From the geological standpoint it is interesting to note that the North American strewn field can be reliably placed in the late Eocene, since the K-Ar and fission-track ages are about 35 million years at most, whereas Kulp (1961) places the top of the Eocene at -36 million years.


Libyan Desert glass

Clayton and Spencer (1934), acting on reports from the Survey of Egypt, visited this difficult location (Fig. 15) and collected about 50 kg of this glass.  Spencer (1939) returned to the area and estimated that the field extends from 25°2'N to 26°13'N, and from 25°24'E to 25°55'E, an area 130 km north and south by 53 km east and west.  Isolated pieces, some at least certainly transported, were found at distances of some hundreds of kilometers.  The material probably exceeds the moldavite strewn field both in quantity and in area.  The age is 28.5 million years, by fission-track dating (Gentner et al., 1970a).  Its relation to other tektites is open to some question, because it is nearly pure SiO2.  The reasons for grouping it with the tektites are discussed in later chapters; the principal reason is just the difficulty of explaining how large chunks (up to 7 kg) of this very viscous glass could be produced and freed of volatiles by natural processes on the earth.

Figure 15.  The Libyan Desert glass strewn field.  

The material is found between dunes on the flat desert floor in a reddish soil containing much calcium and magnesium carbonate, gypsum, ferric oxide, and clayey materials.  The soil overlies the so-called Nubian sandstone [according to Pomeyrol (1968) the term is so widely applied (Libya to Sinai, Cretaceous to Tertiary) as to be meaningless].  The dunes, which are very sharply set off from the desert floor, consist of yellow sand.  On their tops are found fulgurites (glass tubes formed by lightning), which are entirely different in structure from the Libyan Desert glass, being thin-walled and full of bubbles.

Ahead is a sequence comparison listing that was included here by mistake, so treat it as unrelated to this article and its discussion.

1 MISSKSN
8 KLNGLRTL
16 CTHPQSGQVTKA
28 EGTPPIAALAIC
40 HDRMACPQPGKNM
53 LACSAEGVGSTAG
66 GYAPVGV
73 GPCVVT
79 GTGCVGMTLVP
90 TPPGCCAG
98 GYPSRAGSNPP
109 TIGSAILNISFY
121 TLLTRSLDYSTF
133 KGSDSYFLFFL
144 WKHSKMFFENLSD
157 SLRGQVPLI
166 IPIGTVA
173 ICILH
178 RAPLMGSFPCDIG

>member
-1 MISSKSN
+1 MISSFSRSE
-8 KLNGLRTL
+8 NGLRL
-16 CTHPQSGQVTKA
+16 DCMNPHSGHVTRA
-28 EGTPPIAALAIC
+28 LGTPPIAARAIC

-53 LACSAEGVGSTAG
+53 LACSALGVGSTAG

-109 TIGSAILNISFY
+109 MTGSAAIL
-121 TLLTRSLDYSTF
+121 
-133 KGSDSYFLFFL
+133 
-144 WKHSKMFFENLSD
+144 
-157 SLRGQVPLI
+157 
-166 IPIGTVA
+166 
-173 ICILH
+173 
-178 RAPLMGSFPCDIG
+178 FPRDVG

A crater exists in the vicinity, at 22°20'N and 25°30'E.  Meteorites were sought in the area of the Libyan Desert glass by Spencer, without success.  The crater and the strewn field were revisited recently by Barnes; the results are not yet published.

Aouelloul crater glass

A small quantity of glass, resembling Darwin glass, is found in the immediate vicinity of the 250 m crater of Aouelloul, in the Mauritanian Adrar (Sahara), at 20°15'N, 12°41'W, in level sandstone of early Ordovician age, far from any volcanic site.  The crater is generally regarded as an impact crater (Campbell-Smith and Hey, 1952a,b).  The question has been raised by Campbell-Smith and Hey whether we are to regard the crater as excavated by a block of glass, or to regard the glass as formed by meteorite impact on the local (Zli) sandstone.  It is classed with tektites because of its similarity to Darwin glass, and because of the difficulties of glass formation in the very brief moments of a meteorite impact.

The glass is found around the crater, especially on the east side.  It extends at least 1 km eastward; extensions in other directions have not been noted.